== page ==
Home » Digital Nomads » Work is Not a Place: 7 Tips for Seeking Freedom From Your Cubicle
download eBook

Work is Not a Place: 7 Tips for Seeking Freedom From Your Cubicle

Most U.S. employees have the day off for Independence Day, and with this holiday comes fireworks, summer heat and picnics. However, seeking freedom in our lives is a much greater charge and challenge, and one that has grown increasingly complex.

The freedom to work anywhere—regardless of device or location—and share ideas globally, productively and creatively, is a core vision that unites PGi customers and associates. By adopting flexible work arrangements, PGi has expanded into 25 countries and grown to 1,800 employees worldwide. Approximately 50% of PGi’s global workforce enjoys flexible work options and we’ve reduced our physical office space needs by 25% due to increased telecommuting, flexible hours and other virtual working arrangements.

PGi is just one of an increasing number of companies on the edge of the virtual collaboration trend. In fact, by 2015, analysts predict the mobile workforce will reach 1.3 billion employees worldwide due in large part to the explosive proliferation of mobile work devices. Defining work by our corporate culture and creative collaboration rather than physical location expands the ways we do business and create community.

Are you interested in freedom from those beige half-walls? Here are seven quick and easy tips to bring flexibility into your work life with telecommuting, virtual communications tools and other alternative work choices:

  1. Consider flextime arrangements
    Be sure to speak with your supervisor in advance, but consider working an alternative to the 9-5 grind. Early morning hours in particular prove productive for many people due to the quiet and solitude.
  2. Try a work-cation if you’re just taking a couple of days off
    According to a 2011 study by Regus, more than 75% of Americans stay connected to the office while on vacation, and more than 66% check email regularly while away.
  3. Stay connected and available, even if you aren’t at your desk
    Take your smartphone or tablet with you so that you can respond to emails and phone calls promptly, and use video conferencing and web conferencing tools to build relationships, enhance productivity and create dimension in your virtual communications.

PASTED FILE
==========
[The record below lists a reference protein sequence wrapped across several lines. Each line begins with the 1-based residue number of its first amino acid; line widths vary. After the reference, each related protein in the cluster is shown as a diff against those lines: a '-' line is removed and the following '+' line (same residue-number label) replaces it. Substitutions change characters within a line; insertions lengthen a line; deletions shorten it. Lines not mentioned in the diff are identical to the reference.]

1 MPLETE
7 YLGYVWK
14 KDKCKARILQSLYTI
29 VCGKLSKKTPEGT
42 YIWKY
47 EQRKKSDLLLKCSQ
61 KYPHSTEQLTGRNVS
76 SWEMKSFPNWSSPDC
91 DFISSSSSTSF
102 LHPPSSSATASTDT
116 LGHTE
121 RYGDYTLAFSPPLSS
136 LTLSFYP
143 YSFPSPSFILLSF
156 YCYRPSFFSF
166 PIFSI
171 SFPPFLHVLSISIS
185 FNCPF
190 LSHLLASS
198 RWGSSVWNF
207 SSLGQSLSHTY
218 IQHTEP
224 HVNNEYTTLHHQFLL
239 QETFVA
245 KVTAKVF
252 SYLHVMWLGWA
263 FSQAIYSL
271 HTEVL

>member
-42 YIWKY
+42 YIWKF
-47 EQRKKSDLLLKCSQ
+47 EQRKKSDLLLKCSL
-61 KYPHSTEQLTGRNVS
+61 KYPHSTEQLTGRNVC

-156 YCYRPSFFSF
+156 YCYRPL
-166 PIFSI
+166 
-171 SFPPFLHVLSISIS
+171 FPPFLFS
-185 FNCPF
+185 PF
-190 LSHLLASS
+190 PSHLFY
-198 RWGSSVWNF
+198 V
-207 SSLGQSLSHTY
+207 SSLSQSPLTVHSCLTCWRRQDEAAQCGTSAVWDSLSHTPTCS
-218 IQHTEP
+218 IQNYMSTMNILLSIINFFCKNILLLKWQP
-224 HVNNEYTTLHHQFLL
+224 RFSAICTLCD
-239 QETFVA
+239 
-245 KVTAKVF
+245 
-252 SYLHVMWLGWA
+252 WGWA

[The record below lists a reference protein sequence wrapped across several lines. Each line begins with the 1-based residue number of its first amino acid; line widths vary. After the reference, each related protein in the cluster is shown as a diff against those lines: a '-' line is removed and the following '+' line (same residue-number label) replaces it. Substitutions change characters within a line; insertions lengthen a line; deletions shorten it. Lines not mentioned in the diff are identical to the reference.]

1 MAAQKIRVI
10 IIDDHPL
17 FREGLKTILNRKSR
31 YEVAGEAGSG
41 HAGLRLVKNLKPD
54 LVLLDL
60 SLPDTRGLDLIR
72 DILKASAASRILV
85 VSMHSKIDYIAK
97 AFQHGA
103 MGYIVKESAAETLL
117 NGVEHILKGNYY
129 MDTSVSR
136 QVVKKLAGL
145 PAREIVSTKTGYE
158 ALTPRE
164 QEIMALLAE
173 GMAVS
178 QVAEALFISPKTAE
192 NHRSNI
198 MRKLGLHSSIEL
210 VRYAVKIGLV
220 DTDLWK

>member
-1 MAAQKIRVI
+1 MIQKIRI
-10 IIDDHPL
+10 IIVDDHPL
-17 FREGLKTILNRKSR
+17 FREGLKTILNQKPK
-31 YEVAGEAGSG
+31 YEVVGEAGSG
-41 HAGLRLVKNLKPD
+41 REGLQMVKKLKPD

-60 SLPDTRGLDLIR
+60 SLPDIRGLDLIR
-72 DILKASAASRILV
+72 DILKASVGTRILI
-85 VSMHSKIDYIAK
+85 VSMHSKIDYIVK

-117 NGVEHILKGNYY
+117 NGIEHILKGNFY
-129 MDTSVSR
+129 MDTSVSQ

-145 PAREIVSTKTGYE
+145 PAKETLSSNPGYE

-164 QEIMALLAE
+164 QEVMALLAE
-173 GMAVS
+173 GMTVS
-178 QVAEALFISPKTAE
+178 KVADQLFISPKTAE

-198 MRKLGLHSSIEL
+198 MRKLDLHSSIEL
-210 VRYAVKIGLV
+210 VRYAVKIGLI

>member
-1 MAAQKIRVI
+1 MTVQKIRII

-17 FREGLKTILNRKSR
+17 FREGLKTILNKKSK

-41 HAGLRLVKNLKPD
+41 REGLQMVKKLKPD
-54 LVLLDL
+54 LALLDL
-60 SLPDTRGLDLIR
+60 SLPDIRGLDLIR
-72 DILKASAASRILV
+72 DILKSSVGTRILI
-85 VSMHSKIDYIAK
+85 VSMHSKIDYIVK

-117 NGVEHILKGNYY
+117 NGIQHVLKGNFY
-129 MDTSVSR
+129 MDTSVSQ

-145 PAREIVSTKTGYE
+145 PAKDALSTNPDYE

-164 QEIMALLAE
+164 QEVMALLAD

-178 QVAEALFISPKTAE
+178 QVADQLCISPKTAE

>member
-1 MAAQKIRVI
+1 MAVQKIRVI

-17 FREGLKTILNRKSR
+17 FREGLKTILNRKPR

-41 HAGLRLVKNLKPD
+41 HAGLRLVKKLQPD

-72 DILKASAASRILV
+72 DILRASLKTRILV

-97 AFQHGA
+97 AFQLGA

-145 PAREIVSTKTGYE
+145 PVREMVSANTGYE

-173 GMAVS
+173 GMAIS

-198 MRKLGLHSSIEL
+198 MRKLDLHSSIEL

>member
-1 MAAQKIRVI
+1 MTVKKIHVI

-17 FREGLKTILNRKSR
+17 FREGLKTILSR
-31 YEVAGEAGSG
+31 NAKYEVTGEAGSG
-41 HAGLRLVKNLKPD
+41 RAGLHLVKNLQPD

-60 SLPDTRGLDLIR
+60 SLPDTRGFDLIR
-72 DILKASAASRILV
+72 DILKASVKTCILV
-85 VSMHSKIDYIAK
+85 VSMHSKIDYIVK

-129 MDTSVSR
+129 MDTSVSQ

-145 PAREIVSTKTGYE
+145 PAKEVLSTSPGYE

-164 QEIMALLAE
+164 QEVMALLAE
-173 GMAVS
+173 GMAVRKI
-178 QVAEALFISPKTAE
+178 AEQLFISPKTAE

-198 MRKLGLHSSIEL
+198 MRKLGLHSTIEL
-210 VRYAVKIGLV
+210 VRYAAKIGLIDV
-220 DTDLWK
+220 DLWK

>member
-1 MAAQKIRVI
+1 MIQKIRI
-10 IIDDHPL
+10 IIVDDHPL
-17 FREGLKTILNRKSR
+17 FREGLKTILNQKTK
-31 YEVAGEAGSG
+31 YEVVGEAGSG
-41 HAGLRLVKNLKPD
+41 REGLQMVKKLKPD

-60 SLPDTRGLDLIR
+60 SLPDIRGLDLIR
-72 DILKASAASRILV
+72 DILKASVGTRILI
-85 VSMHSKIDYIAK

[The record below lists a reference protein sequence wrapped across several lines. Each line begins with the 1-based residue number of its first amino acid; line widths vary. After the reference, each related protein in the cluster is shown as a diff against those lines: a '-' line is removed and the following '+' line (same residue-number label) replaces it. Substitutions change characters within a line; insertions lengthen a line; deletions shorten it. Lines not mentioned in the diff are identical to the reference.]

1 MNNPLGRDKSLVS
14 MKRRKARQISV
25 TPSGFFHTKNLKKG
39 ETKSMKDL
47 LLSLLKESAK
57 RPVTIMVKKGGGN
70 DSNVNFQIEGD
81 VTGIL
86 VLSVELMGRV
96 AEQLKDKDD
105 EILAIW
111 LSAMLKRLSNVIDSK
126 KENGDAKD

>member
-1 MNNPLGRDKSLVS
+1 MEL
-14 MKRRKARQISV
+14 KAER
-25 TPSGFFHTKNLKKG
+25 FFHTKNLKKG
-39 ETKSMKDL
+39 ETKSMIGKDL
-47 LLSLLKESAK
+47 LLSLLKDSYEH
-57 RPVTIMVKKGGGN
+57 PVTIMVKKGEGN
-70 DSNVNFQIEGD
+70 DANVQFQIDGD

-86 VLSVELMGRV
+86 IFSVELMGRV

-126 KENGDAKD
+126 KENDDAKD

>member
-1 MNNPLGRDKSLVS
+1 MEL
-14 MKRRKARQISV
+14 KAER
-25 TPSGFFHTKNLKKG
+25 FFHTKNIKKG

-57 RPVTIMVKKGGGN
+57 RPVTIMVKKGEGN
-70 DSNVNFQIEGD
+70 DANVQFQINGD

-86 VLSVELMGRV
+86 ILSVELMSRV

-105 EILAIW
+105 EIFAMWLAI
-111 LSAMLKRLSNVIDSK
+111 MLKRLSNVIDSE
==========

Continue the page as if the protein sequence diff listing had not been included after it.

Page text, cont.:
4. Compartmentalize by the task, not by the hour
    Don’t feel that you have to end meetings at the stop time Outlook designates—give attendees time back in their day and end ten or fifteen minutes early if you’ve accomplished your discussion early. They’ll appreciate the freedom as much as you will.
  5. Look for optimal performance and productivity patterns throughout the day
    Are you a morning person or a night owl? Test your creativity and productivity at different times during the day and see if you can improve performance.
  6. Experiment with different telecommuting locations
    Are the walls of your home office closing in on you? Visit a local coworking space, your favorite coffee shop or even a public library to network with other professionals and inspire creativity.
  7. Set boundaries to find freedom
    Perhaps the single best way to find freedom is paradoxically to establish clear boundaries. Close the door on your home office. Work hard when you’re “on” and rejuvenate fully when you’re “off.” Strive for work-life balance, understanding that balance doesn’t always rest at 50-50, but where you feel the most satisfied and energized by all facets of your life.

Surveys demonstrate that employees are more productive and produce higher-quality work when given the freedom to work remotely. By encouraging telecommuting and flexible work arrangements that rely on mobile and virtual tools, companies can encourage creativity and productivity both within and outside of the office and retain employees as their own lives evolve over time.


Would you like to learn more about the many ways mobility and telecommuting are shaping our work environments? Download our FREE eBook and liberate yourself from the cubicle today!

 

About Lea Green

Check Also

women in history

Women in History: Ada Lovelace

This March, we have been honoring influential women in technology and history as a part …

Leave a Reply

Your email address will not be published. Required fields are marked *

Powered By OneLink